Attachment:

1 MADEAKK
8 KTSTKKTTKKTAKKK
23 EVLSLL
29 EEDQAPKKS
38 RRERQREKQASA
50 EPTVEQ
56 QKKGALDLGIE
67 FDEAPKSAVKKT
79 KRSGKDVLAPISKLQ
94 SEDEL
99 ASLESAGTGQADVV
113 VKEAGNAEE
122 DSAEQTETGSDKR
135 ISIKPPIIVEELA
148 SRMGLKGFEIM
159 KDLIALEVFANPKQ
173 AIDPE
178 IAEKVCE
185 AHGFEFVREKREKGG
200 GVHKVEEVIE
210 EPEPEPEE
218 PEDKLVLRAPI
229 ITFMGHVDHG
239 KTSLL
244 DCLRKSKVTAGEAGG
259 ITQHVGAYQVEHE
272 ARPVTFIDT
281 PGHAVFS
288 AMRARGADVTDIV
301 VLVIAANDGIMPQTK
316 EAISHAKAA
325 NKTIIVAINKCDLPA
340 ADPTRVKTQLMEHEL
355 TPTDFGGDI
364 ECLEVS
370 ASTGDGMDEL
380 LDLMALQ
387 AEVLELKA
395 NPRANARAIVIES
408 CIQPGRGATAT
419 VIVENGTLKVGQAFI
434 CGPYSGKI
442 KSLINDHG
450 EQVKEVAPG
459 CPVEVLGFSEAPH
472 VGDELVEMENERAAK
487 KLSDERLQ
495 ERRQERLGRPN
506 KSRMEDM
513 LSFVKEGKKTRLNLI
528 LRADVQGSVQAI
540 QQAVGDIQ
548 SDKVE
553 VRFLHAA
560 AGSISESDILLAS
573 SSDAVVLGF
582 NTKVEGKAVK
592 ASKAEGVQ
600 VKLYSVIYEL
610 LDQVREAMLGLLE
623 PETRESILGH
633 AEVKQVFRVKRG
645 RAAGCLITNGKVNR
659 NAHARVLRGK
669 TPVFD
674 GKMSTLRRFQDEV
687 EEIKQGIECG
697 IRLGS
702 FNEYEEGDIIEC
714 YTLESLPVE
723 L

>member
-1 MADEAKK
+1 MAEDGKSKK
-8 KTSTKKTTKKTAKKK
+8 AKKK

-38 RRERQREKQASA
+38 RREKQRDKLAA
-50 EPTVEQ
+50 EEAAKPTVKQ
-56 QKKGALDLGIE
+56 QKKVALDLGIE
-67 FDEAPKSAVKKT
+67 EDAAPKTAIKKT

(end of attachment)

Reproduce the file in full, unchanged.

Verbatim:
1 MADEAKK
8 KTSTKKTTKKTAKKK
23 EVLSLL
29 EEDQAPKKS
38 RRERQREKQASA
50 EPTVEQ
56 QKKGALDLGIE
67 FDEAPKSAVKKT
79 KRSGKDVLAPISKLQ
94 SEDEL
99 ASLESAGTGQADVV
113 VKEAGNAEE
122 DSAEQTETGSDKR
135 ISIKPPIIVEELA
148 SRMGLKGFEIM
159 KDLIALEVFANPKQ
173 AIDPE
178 IAEKVCE
185 AHGFEFVREKREKGG
200 GVHKVEEVIE
210 EPEPEPEE
218 PEDKLVLRAPI
229 ITFMGHVDHG
239 KTSLL
244 DCLRKSKVTAGEAGG
259 ITQHVGAYQVEHE
272 ARPVTFIDT
281 PGHAVFS
288 AMRARGADVTDIV
301 VLVIAANDGIMPQTK
316 EAISHAKAA
325 NKTIIVAINKCDLPA
340 ADPTRVKTQLMEHEL
355 TPTDFGGDI
364 ECLEVS
370 ASTGDGMDEL
380 LDLMALQ
387 AEVLELKA
395 NPRANARAIVIES
408 CIQPGRGATAT
419 VIVENGTLKVGQAFI
434 CGPYSGKI
442 KSLINDHG
450 EQVKEVAPG
459 CPVEVLGFSEAPH
472 VGDELVEMENERAAK
487 KLSDERLQ
495 ERRQERLGRPN
506 KSRMEDM
513 LSFVKEGKKTRLNLI
528 LRADVQGSVQAI
540 QQAVGDIQ
548 SDKVE
553 VRFLHAA
560 AGSISESDILLAS
573 SSDAVVLGF
582 NTKVEGKAVK
592 ASKAEGVQ
600 VKLYSVIYEL
610 LDQVREAMLGLLE
623 PETRESILGH
633 AEVKQVFRVKRG
645 RAAGCLITNGKVNR
659 NAHARVLRGK
669 TPVFD
674 GKMSTLRRFQDEV
687 EEIKQGIECG
697 IRLGS
702 FNEYEEGDIIEC
714 YTLESLPVE
723 L

>member
-1 MADEAKK
+1 MAEDGKSKK
-8 KTSTKKTTKKTAKKK
+8 AKKK

-38 RRERQREKQASA
+38 RREKQRDKLAA
-50 EPTVEQ
+50 EEAAKPTVKQ
-56 QKKGALDLGIE
+56 QKKVALDLGIE
-67 FDEAPKSAVKKT
+67 EDAAPKTAIKKT